Twitter newb question:
Mark, I want to be clear that I'm not questioning the accuracy of your
answer at all; I'm sure you're correct. However, I can't fathom why
there would be this much redundancy in the data returned by the
Twitter API. If I understand correctly, if I get the 20 most recent
status posted by a user, then that user's data will be returned 20
times - one with each returned status.
Ed's original reply sounded plausible (and interesting), as it at
least provided a reason for the repeated inclusion of user objects,
inefficient though it might have been.
Even a basic normalization would include just the id in the status as
opposed to the entire user object. I have to assume that the user is
there for a reason, however it's one that I can't figure out. Can you
or someone else educate me about why this data is present?
Thanks very much,
On Mar 15, 3:48 pm, Mark McBride <mmcbr...@twitter.com> wrote:
> This is incorrect. The user object returned with a status is intended to be
> represent the current user object, not a historical one. However. There
> are currently several bugs open around this, so the user object currently
> represents a snapshot of the user some time in the fairly recent past.
> On Mon, Mar 15, 2010 at 1:04 PM, M. Edward (Ed) Borasky
> > Yep ... but you don't get all of their tweets. You get the most recent 3200
> > of their *original* tweets. If they used the built-in retweet, those
> > retweets won't show up in the pages. Try it on @znmeb (me), who
> > built-in-retweets a lot. ;-)
> > --
> > M. Edward (Ed) Borasky
> > borasky-research.net/m-edward-ed-borasky/
> > "A mathematician is a device for turning coffee into theorems." ~ Paul
> > Erd?s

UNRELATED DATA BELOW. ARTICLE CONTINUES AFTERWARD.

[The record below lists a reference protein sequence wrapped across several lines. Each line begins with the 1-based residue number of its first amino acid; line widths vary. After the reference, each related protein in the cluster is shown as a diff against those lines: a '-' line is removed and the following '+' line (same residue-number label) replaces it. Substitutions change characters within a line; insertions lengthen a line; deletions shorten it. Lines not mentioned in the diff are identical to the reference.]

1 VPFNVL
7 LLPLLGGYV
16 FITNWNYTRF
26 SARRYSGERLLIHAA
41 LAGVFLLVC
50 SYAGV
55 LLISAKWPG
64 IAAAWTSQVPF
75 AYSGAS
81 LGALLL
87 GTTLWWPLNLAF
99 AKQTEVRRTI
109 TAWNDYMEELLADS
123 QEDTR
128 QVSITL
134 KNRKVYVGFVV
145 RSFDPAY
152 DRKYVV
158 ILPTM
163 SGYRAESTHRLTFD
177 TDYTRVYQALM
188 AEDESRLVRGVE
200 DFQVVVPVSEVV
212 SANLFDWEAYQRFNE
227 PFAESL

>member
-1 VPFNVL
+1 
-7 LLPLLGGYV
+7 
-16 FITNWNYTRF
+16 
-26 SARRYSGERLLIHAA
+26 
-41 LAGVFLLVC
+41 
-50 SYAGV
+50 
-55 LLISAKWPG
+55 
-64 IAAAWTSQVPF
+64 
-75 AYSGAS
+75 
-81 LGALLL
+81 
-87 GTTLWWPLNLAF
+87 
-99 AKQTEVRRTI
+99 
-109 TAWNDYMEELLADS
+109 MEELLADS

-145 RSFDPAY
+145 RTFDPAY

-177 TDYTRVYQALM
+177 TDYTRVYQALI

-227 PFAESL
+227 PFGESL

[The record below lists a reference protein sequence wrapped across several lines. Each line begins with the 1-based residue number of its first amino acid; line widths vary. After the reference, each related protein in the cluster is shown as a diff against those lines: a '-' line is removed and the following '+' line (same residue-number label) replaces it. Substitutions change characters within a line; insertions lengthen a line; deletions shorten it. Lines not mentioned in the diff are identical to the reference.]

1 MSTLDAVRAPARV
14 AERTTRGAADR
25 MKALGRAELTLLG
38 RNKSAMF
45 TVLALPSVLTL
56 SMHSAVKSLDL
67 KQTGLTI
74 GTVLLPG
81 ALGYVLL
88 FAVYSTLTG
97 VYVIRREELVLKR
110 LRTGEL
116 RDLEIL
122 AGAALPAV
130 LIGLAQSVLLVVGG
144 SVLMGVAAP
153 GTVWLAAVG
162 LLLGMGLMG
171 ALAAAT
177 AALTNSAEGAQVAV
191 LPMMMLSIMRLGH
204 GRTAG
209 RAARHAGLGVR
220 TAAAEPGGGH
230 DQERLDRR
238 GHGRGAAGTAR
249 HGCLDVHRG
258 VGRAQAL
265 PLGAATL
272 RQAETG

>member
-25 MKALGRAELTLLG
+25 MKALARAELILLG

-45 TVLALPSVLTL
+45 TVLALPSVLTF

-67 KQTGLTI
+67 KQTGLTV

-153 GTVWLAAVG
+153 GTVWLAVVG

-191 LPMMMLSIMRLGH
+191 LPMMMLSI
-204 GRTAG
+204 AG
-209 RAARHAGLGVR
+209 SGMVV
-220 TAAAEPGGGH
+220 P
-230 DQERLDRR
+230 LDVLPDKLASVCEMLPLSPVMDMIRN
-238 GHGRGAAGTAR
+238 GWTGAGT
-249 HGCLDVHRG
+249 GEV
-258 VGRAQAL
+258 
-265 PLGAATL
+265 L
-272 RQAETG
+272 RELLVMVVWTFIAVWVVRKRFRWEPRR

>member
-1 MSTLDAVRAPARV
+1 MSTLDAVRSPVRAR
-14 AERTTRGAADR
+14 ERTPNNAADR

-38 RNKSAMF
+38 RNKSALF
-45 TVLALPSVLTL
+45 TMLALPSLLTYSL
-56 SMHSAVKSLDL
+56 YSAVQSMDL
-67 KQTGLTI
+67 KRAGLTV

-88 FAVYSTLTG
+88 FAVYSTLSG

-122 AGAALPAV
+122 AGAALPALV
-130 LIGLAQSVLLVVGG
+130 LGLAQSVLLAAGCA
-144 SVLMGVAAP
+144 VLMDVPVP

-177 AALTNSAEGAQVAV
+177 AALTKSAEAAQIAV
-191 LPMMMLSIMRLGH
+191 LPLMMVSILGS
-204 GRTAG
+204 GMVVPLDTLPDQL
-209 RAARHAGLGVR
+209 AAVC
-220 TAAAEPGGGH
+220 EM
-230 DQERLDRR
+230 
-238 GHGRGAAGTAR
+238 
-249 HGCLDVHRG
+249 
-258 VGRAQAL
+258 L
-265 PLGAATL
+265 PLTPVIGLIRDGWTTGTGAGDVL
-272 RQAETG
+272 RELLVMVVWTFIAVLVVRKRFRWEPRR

> > Quoting Raymond Camden <rcam...@gmail.com>:
> > Hmm. So if the API for getting a user's tweets allows you to get _all_
> >> of them (via paging, not in one request), that would be a way to trend
> >> their data over time, right?
> >> I'd rather not use twitalyzer - I want to use the Twitter API natively
> >> if I can.
> >> On Mar 15, 2:01 pm, "M. Edward (Ed) Borasky" <zzn...@gmail.com> wrote:
> >>> Well, you can retrieve the user's most recent tweets via
> >>> statuses/user_timeline. Each returned tweet will have a "created_at"
> >>> date/time stamp and an embedded "user" object. Inside this embedded
> >>> user object will be the number of friends and followers the user had
> >>> when the tweet was created. Plot the date/time stamps on the X axis
> >>> and the friends on the Y axis and do a kernel regression. ;-)
> >>> Or, you could go to twitalyzer.com, key in the user's Twitter screen
> >>> name, then use the "Trends" menu item to display the user's metrics. ;-)
> >>> --
> >>> M. Edward (Ed) Borasky
> >>> borasky-research.net/m-edward-ed-borasky/
> >>> "A mathematician is a device for turning coffee into theorems." ~ Paul
> >>> Erd?s
> >>> Quoting Raymond Camden <rcam...@gmail.com>:
> >>> > Is it possible to get information about a user based on a certain
> >>> > time? For example, the number of friends for an account can easily be
> >>> > returned - but it is for the time of the call itself. Is there a way
> >>> > to get those values from arbitrary date times?